How does oral medication travel from the stomach to the problem area?

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For example, when I take antidepressant pills, how does the active ingredient get from my stomach all the way up to the synapses in my brain?

In: Biology

Your digestive system absorbs the chemical directly into the blood stream. However these chemicals are designed to attach to only certain receptors, so your antidepressant attaches to certain seretonin receptors and blocks them from absorbing the naturally created seretonin. This increases the amount of seretonin in your brain and let’s you have a higher baseline level. This is why they are called Selective Seretonin Reuptake Inhibitors or SSRIs

Chemicals you eat diffuse every where in the body. This is why side effects may exist, because there’s the spot where we want the drugs to go, but they may also cause something somewhere else in the body as well (since the drug goes everywhere).

This is why chemotherapy sucks. Ideally the drug would only go to the tumor, but instead it goes everywhere and wrecks the rest of bodily functions as well, and causes the hairloss. However, there are some cool newer drug designs meant to ‘target’ the tumor instead of being active everywhere, resulting in less chemotherapy side effects.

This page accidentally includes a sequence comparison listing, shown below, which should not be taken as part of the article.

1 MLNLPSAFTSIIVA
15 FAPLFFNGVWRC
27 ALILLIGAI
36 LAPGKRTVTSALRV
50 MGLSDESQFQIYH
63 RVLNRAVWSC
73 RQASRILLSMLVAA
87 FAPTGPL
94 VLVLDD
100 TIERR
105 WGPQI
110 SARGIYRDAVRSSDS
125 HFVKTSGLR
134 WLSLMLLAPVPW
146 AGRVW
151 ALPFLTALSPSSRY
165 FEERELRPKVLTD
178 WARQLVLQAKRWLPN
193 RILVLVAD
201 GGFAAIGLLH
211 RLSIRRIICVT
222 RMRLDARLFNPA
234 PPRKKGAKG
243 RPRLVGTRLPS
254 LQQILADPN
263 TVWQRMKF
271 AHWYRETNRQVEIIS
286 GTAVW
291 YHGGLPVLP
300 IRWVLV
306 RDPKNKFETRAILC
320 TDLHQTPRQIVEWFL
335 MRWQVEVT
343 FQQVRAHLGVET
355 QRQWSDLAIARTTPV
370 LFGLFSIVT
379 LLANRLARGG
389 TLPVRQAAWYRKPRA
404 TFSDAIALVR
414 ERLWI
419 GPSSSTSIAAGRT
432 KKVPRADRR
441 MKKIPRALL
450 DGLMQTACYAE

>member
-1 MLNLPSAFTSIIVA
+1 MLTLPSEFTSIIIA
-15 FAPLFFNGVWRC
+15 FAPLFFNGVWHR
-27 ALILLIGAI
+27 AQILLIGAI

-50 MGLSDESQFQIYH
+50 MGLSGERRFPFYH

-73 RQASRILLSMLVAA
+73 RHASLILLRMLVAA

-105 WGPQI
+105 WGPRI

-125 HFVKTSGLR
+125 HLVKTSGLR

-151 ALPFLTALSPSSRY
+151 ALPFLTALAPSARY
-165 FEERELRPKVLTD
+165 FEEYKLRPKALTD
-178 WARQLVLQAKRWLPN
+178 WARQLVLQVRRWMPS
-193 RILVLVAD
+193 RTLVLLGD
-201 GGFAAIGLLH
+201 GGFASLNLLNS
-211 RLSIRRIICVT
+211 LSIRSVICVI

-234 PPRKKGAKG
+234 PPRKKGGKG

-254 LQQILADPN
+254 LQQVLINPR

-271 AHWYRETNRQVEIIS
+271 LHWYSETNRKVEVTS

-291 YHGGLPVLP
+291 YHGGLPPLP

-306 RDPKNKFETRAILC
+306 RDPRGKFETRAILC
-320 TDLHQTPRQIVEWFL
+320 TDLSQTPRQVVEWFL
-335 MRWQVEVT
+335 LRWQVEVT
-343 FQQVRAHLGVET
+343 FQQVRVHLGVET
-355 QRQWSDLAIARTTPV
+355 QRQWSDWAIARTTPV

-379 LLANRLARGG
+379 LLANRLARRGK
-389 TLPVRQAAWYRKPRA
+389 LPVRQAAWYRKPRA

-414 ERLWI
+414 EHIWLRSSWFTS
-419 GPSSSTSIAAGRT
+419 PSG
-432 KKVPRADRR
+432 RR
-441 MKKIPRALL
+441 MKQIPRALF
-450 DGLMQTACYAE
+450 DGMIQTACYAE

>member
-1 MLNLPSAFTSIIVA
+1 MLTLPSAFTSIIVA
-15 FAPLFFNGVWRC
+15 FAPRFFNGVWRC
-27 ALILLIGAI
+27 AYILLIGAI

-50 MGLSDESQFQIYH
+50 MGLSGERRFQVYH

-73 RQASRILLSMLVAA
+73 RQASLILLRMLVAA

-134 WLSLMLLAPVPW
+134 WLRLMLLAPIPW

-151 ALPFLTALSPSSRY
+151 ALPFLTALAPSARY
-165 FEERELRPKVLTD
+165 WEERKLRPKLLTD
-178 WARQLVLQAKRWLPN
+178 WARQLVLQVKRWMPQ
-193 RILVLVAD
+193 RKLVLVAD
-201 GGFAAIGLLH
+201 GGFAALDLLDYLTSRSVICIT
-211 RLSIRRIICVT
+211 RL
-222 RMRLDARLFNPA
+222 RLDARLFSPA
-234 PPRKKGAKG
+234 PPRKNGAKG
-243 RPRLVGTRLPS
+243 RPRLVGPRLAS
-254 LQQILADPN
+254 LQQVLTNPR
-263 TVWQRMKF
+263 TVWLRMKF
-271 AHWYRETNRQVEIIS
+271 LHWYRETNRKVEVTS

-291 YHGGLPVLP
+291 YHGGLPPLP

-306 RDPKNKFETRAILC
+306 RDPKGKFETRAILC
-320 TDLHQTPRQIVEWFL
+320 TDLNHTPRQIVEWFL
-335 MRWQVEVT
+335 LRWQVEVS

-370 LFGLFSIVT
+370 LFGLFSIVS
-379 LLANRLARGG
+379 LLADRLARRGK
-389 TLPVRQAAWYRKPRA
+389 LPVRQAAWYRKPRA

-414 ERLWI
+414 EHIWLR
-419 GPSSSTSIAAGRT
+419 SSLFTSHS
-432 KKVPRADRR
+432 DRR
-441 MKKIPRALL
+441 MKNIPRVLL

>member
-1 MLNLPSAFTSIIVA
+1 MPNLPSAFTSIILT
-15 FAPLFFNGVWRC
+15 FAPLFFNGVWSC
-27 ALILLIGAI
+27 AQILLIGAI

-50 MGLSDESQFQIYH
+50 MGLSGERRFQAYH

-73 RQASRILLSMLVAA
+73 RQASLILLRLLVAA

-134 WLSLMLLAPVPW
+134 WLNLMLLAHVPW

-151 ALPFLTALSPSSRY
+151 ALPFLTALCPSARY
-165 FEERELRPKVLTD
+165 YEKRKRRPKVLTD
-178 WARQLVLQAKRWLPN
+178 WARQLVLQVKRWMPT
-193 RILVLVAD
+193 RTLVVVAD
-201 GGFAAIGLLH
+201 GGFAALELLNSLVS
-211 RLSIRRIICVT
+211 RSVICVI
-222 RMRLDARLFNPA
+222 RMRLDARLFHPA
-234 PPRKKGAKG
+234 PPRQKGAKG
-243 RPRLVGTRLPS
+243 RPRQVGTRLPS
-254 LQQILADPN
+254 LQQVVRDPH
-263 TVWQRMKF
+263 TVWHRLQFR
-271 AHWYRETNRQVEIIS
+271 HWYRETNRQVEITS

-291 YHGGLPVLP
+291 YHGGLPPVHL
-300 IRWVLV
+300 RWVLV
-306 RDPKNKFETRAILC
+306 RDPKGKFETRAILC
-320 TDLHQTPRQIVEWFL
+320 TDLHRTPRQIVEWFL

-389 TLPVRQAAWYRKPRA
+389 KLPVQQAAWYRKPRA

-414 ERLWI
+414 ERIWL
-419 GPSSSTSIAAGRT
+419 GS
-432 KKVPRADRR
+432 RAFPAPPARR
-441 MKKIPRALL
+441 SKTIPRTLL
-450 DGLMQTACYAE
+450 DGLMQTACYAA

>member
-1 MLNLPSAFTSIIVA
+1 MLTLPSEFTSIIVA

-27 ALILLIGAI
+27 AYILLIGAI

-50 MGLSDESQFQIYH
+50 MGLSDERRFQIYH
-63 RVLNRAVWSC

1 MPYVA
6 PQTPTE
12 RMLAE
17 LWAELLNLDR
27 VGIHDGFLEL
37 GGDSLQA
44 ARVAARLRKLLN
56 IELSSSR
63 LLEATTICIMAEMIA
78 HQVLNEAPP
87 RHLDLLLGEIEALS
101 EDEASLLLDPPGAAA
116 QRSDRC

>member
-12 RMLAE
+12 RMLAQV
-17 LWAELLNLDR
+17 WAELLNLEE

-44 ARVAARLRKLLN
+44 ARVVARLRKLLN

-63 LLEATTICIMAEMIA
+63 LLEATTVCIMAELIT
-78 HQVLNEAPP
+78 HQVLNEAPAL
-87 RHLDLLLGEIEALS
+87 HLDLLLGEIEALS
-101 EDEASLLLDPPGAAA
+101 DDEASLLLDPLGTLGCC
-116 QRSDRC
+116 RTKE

Different capsules also breakdown at different rates so unload their medication at different areas of your digestive track which is why some are quicker acting than others

When you see the phrase “Targets the source of the pain” or “goes straight to the site of the pain” on pain meds, it’s misleading because it doesnt “target” anything. Like many have already said here, once the meds enter the bloodstream, the active ingredient will go everywhere but only attach to the correct receptors (think the right key for the right lock). So, they can’t “target” anything but will attach (or block) to every available receptor it encounters. Its also worth mentioning that the chemical in the meds often isn’t the cause of the desired effect, it acts as a trigger in a chain reaction resulting in the desired action. This is often through a chain of several protein receptors known as “secondary “messengers” where the triggered receptor will interact with another receptor that could intern interact with another protein receptor (in a message relay) or trigger the release of another chemical or protein that will again illicit some sort of response.